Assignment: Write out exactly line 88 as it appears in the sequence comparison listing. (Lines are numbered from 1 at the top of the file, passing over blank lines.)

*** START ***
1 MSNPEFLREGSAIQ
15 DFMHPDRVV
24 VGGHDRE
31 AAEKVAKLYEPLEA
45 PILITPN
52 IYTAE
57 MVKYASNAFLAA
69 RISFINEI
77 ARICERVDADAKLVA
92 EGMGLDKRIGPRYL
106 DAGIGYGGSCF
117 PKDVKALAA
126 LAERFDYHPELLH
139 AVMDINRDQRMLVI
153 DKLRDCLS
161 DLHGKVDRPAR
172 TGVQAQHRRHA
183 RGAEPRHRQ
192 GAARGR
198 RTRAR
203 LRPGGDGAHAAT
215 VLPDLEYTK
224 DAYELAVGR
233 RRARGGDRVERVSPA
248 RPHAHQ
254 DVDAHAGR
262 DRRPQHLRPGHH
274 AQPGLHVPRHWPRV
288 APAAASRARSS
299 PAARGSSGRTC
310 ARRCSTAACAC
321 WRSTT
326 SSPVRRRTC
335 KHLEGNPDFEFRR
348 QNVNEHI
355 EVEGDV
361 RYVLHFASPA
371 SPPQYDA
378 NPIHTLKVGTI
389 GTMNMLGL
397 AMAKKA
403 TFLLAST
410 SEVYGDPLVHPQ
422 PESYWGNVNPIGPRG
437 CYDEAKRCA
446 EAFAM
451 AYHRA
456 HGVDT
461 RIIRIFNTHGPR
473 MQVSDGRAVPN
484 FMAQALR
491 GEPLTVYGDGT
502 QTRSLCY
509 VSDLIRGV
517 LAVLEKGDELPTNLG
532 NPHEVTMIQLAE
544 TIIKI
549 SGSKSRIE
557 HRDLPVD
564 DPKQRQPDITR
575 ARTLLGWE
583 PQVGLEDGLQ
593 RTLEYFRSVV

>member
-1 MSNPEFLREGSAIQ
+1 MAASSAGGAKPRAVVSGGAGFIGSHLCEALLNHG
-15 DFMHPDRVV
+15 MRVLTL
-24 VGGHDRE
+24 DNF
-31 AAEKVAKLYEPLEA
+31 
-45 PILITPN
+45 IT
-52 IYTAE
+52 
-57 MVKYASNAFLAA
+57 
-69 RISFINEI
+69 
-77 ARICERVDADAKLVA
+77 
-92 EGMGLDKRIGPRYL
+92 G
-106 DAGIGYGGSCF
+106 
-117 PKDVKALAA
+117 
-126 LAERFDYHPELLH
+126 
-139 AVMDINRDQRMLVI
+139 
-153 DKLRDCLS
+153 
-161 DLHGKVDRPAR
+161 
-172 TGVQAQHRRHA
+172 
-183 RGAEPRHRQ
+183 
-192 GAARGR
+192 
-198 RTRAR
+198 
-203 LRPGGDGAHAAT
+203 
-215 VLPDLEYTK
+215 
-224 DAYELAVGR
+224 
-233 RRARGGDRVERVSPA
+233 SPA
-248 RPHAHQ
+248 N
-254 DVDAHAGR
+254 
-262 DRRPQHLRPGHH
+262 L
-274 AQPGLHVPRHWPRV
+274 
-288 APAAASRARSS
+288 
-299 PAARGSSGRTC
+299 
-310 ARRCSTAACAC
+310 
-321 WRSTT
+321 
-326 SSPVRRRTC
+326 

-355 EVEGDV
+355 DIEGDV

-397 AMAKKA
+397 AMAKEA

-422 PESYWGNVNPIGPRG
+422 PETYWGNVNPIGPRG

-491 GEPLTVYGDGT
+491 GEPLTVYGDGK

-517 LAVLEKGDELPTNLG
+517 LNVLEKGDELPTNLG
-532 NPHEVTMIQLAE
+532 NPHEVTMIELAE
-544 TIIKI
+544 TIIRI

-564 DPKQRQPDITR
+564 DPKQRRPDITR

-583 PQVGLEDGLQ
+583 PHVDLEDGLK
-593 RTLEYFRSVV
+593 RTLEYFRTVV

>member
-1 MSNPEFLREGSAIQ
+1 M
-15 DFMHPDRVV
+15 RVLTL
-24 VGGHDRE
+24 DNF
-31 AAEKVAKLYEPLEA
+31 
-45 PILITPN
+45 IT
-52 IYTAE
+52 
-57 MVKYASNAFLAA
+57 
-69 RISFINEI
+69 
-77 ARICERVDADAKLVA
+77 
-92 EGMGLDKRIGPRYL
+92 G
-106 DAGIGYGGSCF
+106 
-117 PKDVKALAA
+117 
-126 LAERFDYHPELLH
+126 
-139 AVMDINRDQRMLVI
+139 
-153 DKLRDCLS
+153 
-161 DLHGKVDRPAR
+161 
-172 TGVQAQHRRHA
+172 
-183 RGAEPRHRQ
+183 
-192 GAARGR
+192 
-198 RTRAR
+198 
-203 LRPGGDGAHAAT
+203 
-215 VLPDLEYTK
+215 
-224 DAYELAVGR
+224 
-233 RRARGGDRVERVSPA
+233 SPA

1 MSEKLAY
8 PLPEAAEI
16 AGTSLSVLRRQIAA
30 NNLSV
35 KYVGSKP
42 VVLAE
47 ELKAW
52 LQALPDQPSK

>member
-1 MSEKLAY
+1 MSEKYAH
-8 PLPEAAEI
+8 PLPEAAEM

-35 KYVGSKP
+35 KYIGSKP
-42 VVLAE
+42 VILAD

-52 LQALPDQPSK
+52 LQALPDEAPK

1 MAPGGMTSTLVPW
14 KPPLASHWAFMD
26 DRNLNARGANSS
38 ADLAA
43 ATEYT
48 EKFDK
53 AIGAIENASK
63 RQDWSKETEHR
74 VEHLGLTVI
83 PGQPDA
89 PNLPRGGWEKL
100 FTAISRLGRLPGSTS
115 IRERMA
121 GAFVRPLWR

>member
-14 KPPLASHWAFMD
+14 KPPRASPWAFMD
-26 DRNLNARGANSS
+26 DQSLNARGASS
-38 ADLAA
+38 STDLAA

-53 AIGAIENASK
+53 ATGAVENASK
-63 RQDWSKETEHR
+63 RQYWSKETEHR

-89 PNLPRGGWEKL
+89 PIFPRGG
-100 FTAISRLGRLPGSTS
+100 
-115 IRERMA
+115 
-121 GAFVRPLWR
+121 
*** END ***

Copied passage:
+117 